Martin Luther King, Jr. was a leader of the movement fighting for the African-American rights. He was also an accomplished orator. In 1963, Luther delivered one of his most famous speeches at the Lincoln Memorial, Washington D.C. The I Have a Dream Speech did not gain fame in vain.
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It caught the attention of the world not because it was about African-American rights. It went down in history as one of the best speeches ever delivered. It did not only make the world recognize that all mankind is equal but also drew the attention of everyone to its quality of content (Ralph 35). After listening to the speech, I go straight to analyze its effectiveness without dwelling on the main content.
Watching a video of the speech, I made several observations which include the following facts. The setting is historical, and the audience is eager and agitated and composed of both blacks and whites, though the blacks are prevailing in number. The success of the speech of Dr. King can be attributed to the use of various literary techniques. They are used in the speech to capture the attention of the audience.
Repetition is used throughout the speech to put an emphasis on the main idea of the message. The repetition is presented in the form of anaphora. Anaphora is a term used to show that the words are repeated at the beginning of adjacent clauses. The phrase “I have a dream” is repeated eight times. Alliteration is another stylistic device that is used in the speech.
It refers to the repetition of consonant sounds in the words in a sentences; for example, we can trace the use of this technique in the following instances, “In a sense we have come to our nation’s capital to cash a check” and “We cannot be satisfied as long as a Negro in Mississippi cannot vote and a Negro in New York believes he has nothing for which to vote. No, no…”.
The repetition and the emphasis of the letter “c” in the first sentence and letter “n” in the second excites the audience because of the musicality it brings out when it is uttered. Luther also uses allusion in his speech. He cites two bookends to achieve this effect. One of them is an old Negro Spiritual, “free at last! free at last! Thank God Almighty, we are free at last”.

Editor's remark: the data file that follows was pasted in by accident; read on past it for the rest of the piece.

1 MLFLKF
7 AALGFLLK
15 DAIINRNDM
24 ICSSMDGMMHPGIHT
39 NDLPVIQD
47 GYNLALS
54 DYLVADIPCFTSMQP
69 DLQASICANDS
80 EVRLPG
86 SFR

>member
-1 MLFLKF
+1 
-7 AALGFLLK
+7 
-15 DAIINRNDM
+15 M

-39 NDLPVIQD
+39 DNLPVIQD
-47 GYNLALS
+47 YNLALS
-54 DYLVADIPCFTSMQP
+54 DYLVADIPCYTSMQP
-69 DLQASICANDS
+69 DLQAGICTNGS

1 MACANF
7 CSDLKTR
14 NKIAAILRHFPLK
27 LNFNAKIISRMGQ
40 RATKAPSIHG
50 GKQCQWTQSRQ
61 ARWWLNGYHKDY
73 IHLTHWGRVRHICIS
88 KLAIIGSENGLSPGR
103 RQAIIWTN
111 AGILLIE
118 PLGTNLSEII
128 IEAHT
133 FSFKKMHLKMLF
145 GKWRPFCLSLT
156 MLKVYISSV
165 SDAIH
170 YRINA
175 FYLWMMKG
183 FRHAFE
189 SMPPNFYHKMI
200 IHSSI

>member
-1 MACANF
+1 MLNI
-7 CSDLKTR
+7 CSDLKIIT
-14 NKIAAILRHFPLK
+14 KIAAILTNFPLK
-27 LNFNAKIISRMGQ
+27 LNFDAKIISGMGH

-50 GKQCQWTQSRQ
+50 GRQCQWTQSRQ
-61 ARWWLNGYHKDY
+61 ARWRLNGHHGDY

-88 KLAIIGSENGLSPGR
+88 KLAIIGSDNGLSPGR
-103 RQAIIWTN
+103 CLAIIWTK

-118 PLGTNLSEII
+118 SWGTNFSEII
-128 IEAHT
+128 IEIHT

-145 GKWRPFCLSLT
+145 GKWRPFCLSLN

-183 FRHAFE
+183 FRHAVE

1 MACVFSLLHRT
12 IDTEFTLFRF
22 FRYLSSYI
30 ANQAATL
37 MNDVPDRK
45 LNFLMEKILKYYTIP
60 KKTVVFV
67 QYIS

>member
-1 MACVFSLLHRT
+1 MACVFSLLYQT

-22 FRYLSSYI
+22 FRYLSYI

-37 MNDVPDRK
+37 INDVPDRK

The other alludes are made to the Gettysburg Address made by an American President in the words, “Five score years ago…”. Assonance refers to the repetition of vowel sounds. The next example presents the use of assonance in the words. “We must forever conduct our struggle on the high plane of dignity and discipline”. Alliteration and assonance are also used in classical poetry. The two devices bring musicality to the speech which Luther’s audience enjoys.
Hyperbole is used by Luther to create some sort of exaggeration that stretches the imagination of his audience concerning the following part of the speech, “And when this happens, when we allow freedom to ring, when we let it ring from every village and every hamlet, from every state and every city, we will be able to speed up that day when all of God’s children, black men and white men, Jews and Gentiles, Protestants and Catholics, will be able to join hands and sing”.
With the help of the hyperbole mentioned, Luther makes his audience believe that opposing forces can unite to bring freedom to the whole world.
The use of parallelism can be seen in the words “go back to Mississippi, go back to Alabama, go back to South Carolina, go back to Georgia, go back to Louisiana, go back to the slums and ghettos of our northern cities, knowing that somehow this situation can and will be changed. With this faith we will be able to work together, to pray together, to struggle together, to go to jail together, to stand up for freedom together, knowing that we will be free one day”. This brings consistency of thought by use of similar phrases and clauses.
In conclusion, I am persuaded to acknowledge the value that literary techniques bring to the speech (Ralph 34). They are strategically employed by Luther to enhance the delivery and reception of his message not only to America but also to the rest of the world.
Ralph, James. Northern Protest: Martin Luther King, Jr., Chicago and the Civil Rights Movement. Harvard: Harvard University Press, 1993. Print.